Tuesday, 9 March 2010

Sleepwalking to political crisis

Is Britain sleepwalking towards a political crisis at the next General Election? As the heat is turned up on what promises to be a very dirty, personalised campaign, it certainly seems so given that none of the leaders of the three main parties seems interested in just how precarious is our political system.

Britain runs, has run for nearly two hundred years since roughly the Reform Act of 1832, on the simplicity of a two-party system and a first-past-the-post ballot. The idea, roughly, is this: that there are two political blocs, one representing modernisation and progress, the other representing maintenance of the existing system. Most of the time the latter are in power but every so often when the pressure for change becomes too great, the modernisers get their day. Then the conservatives get back in, tidy up the system, remove any changes that were too extreme and accustom the country to the new ways. And so on and so on in an endless round.

The heart of the system is that there are no issues too big to be encompassed by this process of step-change evolution; no religious, national or class divides so big that they cannot be found a place inside the broad churches of the two great parties. It was and is, of course, a fa├žade; something which conceals a system which ingrains conservatism and a lack of response to serious problems. It was also false. Ireland and how to cope with a growing working class and their own form of united organisation were the two main things which ultimately tore the Conservative/Liberal, In and Out system apart. The great trick of the twentieth century was the way in which the Labour Party was so neatly inserted into the role played by the Liberals to become a potentially modernising political bloc content to wait its turn rather than a force which might threaten the fabric of the system.

As Henry Drucker saw in his seminal study of the Labour party, the two-party system was breaking down in the 1970s when he was disquieted by a turnout of only 72% in 1979 and just 39 MPs from minority parties. (Only!! Just!!) It was, of course, Thatcher who put a stop to its disintegration by a revolutionary turn-round in which the party which for 150 years had accepted the changes of the modernising party with only modest amendments, and instead put the changes of the previous thirty years into full reverse despite never having any majority support in the polls for such changes. Labour’s sclerotic leadership of the time (and that, I’m afraid includes the sainted Michael Foot as well as almost sanctified Roy Jenkins and beatified Dennis Healey) were totally out of their depth when confronted with such a shift whilst Blair and Brown never had the vocabulary to even conceptualise it so, ultimately, New Labour’s thirteen years, rather being one of the modernising surges, instead became of period of wandering trying to find some purpose without ever having any clear political objective except to keep in power. Ironically, the big problem facing Cameron at the moment is that the historic role of the Conservatives has been reversed. They are now having to act like the modernising bloc in the two-party system and are, not surprisingly, proving hard to live up to the part.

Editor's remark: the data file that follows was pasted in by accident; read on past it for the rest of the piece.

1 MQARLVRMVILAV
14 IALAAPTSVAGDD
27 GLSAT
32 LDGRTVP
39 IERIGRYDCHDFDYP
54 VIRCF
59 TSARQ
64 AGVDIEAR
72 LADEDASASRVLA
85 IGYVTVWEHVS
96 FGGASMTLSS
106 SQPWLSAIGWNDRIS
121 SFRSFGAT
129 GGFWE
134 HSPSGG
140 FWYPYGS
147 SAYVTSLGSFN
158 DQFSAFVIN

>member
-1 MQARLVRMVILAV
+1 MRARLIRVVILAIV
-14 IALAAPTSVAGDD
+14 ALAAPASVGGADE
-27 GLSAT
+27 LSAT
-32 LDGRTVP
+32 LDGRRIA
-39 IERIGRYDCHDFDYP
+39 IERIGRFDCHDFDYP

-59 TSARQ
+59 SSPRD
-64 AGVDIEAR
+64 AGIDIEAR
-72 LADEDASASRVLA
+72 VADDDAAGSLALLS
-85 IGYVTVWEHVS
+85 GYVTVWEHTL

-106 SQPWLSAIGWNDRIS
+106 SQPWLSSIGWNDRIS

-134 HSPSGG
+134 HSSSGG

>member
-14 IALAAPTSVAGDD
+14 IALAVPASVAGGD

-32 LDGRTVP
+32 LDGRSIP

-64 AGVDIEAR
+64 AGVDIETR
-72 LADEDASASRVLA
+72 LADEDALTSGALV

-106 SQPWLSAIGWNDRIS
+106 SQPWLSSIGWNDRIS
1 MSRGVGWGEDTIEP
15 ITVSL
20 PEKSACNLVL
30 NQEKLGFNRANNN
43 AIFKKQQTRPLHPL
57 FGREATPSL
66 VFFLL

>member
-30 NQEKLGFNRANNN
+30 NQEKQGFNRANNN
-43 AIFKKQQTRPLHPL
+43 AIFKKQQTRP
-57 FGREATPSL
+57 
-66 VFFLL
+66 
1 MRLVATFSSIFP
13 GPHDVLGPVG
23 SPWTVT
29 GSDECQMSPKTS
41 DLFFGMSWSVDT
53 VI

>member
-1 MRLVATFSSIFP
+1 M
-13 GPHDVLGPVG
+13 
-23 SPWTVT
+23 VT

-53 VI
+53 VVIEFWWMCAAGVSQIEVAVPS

Now the collapse which Drucker foretold is in full flood. General elections have ceased to be national and instead have become a set of quite different contests in the four nations of the Union. Northern Ireland has now drifted off to become, essentially a different country though one rather like Bangladesh in being dependent upon external aid to survive whilst Scotland and Wales are suspended in an indeterminate and uncomfortable intermediate position. In England, Labour has ceased to exist in much of the south and west apart from metropolitan London whilst in the north, although avoiding total wipe-out, the Conservatives have ceded the role of the second party to the LibDems. Meanwhile, the general public has lost all faith with the system and has come to regard it has a general slough of corruption.

I think I might be able to claim priority (albeit at the back of an obscure journal) in the suggestion two years ago that a proposal to reform the electoral system with a referendum might just be the policy that could win the next general election for Labour. (Renewal, 16(1), 2008 if you must know). Typically, Brown having, presumably, been handed this conclusion on a plate by his focus groups has fudged the entire issue by his pusillanimous proposal to consider an essentially non-proportional system like the Alternative Vote. The problem, essentially, is that, as Drucker observed, Labour is a creature of the two-party system; it has it in its bones with the assumption that, as he wrote “[its] leaders will not have to trade policies with the leaders of other parties in order to form coalition governments” There are some in the Labour leadership who will cope with a hung parliament very well. No surprises in the suggestion that one should keep one’s eye firmly on Lord Peter who didn’t give up a comfortable job with the EC to be becalmed as an opposition peer. But generally Labour MPs are going to react badly to hung parliament; too many have come to believe the party line that Cameron is a devil spawned in hell rather than just another hapless politician with much the same policies as there own. Still, it is going to be interesting.